KUCHING: A more closely aligned regional – and eventually, international – approach is urgently required to tackle cyber threats, according to experts.
They said the move was crucial as advances and evolution in technology demanded more sophisticated solutions.
Sharing their views and discussing insights into the various approaches to cyber security in the region at the first Asia-Pacific Cyber Security Salon, which was held virtually on June 15, they advocated unified cyber security standards.
The Asia-Pacific Cyber Security Salon, the first of four brought together regulators as well as industry and cyber security experts from across the region.
The Salon was organised by Forum Global in collaboration with Cullen International and Huawei Technologies. During the session, panellists explored, discussed and shared meaningful insights to the various approaches to cyber security in the region, drawing from the vast experiences they have had representing established names in the industry.
They also shared their views on cyber policies and best practices developed at both the industry and national level, in the spirit of regional collaboration.
Among others, the Network Equipment Security Assurance Scheme (NESAS) was highlighted as a key mechanism to facilitate collaboration and form a unified cyber security standard.
NESAS, which is a security assurance framework for the mobile industry, is now used and recognised across the globe, by industry leaders such as Huawei, as a security baseline, and includes common requirements for security evaluations of network equipment and assessment of equipment vendors.
A joint effort between the Third Generation Partnership Project (3GPP) and Global System for Mobile Communications Association (GSMA), NESAS also includes standard-based assessments for 5G security as part of the Security Assurance Specifications (SCAS).
Speaking during the panel discussion, Mohamed Anwer Mohamed Yusoff, head of industry engagement and collaboration, CyberSecurity Malaysia highlighted the need for industry players to collaborate on raising fundamental awareness of digital risks.
“Standards are important. Certainly, when it comes to 5G, mechanisms like NESAS come into play. But more than that, we need to look into joint collaborations to share information and threat intelligence…bottom line is, it is a joint effort,” he said.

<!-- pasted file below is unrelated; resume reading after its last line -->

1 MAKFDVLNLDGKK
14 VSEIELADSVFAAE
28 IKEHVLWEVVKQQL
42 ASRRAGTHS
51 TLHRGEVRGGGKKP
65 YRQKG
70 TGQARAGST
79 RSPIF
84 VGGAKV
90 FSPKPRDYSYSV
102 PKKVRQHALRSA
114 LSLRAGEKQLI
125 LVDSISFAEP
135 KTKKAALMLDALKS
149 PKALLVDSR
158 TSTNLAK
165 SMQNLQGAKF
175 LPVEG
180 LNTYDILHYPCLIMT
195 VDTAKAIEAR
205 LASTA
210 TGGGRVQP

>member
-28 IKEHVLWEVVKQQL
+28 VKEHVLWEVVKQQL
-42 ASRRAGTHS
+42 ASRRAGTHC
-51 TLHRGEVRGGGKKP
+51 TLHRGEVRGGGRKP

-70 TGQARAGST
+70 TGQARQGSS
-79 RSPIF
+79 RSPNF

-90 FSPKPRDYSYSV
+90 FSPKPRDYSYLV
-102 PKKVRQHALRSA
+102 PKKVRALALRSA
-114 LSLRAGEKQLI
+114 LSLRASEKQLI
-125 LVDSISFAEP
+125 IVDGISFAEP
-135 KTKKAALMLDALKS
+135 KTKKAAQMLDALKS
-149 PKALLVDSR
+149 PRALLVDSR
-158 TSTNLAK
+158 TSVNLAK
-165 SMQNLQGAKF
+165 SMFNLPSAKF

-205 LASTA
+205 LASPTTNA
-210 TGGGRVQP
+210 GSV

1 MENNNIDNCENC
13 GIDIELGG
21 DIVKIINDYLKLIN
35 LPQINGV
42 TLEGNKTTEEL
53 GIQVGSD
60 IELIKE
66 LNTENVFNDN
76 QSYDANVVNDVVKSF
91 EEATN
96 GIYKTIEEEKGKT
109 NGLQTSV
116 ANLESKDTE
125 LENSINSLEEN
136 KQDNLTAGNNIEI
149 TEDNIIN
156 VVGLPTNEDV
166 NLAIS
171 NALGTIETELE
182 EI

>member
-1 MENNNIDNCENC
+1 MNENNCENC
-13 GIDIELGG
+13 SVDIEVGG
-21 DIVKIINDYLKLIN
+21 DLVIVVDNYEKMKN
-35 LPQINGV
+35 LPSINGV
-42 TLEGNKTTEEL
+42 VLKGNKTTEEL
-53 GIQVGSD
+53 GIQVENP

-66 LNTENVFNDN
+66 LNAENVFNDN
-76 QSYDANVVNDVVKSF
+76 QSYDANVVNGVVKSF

Wu Rong, Huawei 3GPP SA3 chief representative, Huawei Technologies, pointed out that a unified certification scheme is the best way to ensure mobile network security.
“Cyber security is more popular than ever before. Different groups are now (discussing) the various security features that are needed,” she said, emphasising that standards like NESAS, which have been widely recognised and adopted, provide a way forward for more robust security in this digital era.
In March this year, CyberSecurity Malaysia, Celcom Axiata Bhd and Huawei Malaysia inked a memorandum of understanding (MoU) to establish the first 5G Security Test Lab in Southeast Asia with the goal of reducing and mitigating 5G-related threats.
The 5G Cyber Security Test Lab will not only execute test cases pertaining to IoT and the telecommunications security but will also function to enhance Malaysia’s preparedness in responding to cyber-attacks related to 5G.
In accordance with the MoU, all three parties will jointly identify strategic core areas in managing, mitigating and reducing threats to cyber security and introduce the NESAS or other equivalent standards and requirements into Malaysia’s 5G network industry.
Atsuko Okuda, regional director, International Telecommunication Union (ITU); Intan Rahayu, director of identification on vulnerability and risk assessment of Critical Information Infrastructure, BSSN Indonesia; and Dr Pongpisit Wuttidittachotti (PhD) of the Thailand Information Security Association (TISA) committee, King Mongkut’s University of Technology North Bangkok, also presented their views at the Salon.